Posted on Thu, Dec. 24, 2009
Specter looks to revive 9/11 suits against Saudis
By Chris Mondics
Inquirer Staff Writer
In a sign that the bitter litigation between victims of the 9/11 attacks and the government of Saudi Arabia is far from over, Sen. Arlen Specter yesterday introduced legislation that would overturn court rulings barring lawsuits that contend the desert kingdom helped cause the terrorism.
Specter (D., Pa.) said the legislation would clarify that lawsuits by U.S. citizens could go forward without a sign-off from the State Department.
A federal appeals court in Manhattan last year dismissed claims against the Saudi government, saying such litigation can proceed only if the State Department finds that the Saudis provided financial aid and other assistance to terrorist groups.
Besides clarifying the law, the bill would reinstate those lawsuits.
Phila. firm appeals 9/11 suit to U.S. high court By Chris Mondics INQUIRER STAFF WRITER
Thousands of victims of the 9/11 attacks appealed to the Supreme Court today, asking it to overturn a lower court decision barring lawsuits against Saudi Arabia for supporting acts of terrorism.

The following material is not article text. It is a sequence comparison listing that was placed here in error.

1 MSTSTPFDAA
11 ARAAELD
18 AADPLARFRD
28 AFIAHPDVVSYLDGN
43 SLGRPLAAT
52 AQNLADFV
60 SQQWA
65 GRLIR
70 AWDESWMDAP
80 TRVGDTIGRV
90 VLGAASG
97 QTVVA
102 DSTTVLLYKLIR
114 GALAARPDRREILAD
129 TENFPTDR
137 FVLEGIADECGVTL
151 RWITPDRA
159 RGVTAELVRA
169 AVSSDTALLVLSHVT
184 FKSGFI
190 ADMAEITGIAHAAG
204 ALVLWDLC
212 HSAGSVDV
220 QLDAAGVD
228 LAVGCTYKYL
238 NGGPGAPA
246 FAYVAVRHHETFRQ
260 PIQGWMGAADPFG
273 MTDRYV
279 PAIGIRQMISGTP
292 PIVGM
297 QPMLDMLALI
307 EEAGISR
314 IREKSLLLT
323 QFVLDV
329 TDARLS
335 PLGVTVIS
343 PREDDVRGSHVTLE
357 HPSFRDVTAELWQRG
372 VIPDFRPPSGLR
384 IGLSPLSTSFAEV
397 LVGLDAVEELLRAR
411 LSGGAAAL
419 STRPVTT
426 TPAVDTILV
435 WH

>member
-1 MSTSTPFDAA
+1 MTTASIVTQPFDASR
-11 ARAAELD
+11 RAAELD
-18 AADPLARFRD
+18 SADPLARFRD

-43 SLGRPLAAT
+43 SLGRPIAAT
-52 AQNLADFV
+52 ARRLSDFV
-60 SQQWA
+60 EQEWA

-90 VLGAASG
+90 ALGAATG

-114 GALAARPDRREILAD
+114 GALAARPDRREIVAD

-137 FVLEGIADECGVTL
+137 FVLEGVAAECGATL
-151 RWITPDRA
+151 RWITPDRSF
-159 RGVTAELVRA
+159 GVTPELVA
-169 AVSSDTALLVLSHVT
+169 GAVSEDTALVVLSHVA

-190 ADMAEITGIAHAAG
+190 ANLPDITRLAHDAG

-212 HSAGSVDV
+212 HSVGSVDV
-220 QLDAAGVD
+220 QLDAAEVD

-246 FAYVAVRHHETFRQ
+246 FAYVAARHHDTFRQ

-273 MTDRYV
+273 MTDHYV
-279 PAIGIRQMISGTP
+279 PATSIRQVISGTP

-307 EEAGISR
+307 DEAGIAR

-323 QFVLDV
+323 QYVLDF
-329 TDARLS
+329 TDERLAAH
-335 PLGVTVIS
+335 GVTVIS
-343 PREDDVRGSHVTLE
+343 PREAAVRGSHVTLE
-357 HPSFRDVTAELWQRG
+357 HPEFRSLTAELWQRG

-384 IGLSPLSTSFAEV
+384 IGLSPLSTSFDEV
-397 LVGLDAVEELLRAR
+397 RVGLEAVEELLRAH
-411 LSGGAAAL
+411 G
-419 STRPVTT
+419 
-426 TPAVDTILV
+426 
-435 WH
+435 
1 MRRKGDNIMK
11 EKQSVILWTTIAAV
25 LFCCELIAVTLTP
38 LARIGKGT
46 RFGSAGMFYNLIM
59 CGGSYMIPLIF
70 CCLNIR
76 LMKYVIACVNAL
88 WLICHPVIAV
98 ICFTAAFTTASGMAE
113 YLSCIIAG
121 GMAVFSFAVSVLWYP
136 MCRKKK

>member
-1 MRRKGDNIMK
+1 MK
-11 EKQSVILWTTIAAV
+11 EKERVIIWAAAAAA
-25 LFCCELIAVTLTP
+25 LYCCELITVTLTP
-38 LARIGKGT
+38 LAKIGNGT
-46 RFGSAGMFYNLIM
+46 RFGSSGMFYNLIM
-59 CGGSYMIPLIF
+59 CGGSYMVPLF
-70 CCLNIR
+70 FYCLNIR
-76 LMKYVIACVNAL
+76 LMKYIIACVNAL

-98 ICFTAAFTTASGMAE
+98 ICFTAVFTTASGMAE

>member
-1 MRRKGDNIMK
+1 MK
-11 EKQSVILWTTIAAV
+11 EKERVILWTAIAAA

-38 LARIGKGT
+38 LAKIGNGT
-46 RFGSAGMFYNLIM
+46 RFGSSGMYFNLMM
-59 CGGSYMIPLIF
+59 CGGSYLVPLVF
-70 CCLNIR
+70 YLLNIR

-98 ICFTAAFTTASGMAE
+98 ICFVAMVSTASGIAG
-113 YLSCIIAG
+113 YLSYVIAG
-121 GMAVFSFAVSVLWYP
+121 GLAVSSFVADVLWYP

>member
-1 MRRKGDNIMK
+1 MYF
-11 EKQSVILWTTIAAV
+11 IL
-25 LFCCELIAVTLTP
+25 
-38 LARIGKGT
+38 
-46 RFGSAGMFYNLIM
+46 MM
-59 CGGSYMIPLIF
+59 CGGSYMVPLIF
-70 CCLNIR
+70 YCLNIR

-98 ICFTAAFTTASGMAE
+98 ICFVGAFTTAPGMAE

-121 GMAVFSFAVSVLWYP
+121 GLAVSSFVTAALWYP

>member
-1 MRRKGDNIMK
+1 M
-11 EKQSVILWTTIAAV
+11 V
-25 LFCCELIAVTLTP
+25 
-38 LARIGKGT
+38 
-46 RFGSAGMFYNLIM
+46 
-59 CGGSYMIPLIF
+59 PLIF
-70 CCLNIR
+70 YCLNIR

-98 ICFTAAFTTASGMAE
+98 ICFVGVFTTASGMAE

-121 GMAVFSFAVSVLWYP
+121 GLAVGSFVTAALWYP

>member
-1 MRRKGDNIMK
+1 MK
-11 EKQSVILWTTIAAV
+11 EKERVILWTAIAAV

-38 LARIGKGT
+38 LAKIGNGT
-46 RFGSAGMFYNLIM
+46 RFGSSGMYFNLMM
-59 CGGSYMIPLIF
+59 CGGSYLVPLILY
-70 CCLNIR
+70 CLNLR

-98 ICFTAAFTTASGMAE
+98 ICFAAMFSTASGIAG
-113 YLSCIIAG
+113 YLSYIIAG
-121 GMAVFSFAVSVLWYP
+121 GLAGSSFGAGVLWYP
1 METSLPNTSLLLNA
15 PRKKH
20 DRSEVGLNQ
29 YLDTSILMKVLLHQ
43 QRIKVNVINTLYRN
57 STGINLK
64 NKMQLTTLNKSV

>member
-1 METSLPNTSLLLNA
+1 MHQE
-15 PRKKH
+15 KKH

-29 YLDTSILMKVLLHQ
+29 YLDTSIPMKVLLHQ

The petition contended that U.S. intelligence agencies had unearthed ample evidence of the Saudi Arabia government's providing tens of millions of dollars to Islamist charities that in turn funded Osama bin Laden and his al-Qaeda organization.
U.S. government officials had repeatedly warned Saudi officials in the 1990s that government-backed charities were providing money and logistical support to bin Laden, but they failed to do anything about it, the petition said.
"The U.S. Court of Appeals for the Second Circuit, ruling in Manhattan, said Saudi Arabia and members of its royal family were protected from being sued because the State Department had not officially designated the desert kingdom as a supporter of terrorism."
"In their lawsuits, the victims alleged that over a period of a decade or more, officials of the government of Saudi Arabia had financed Islamic charities that, in turn, had become the sources of funding for Islamic terrorists, first in Afghanistan and then later in Bosnia Herzegovina and, ultimately, in the Sept. 11 attacks.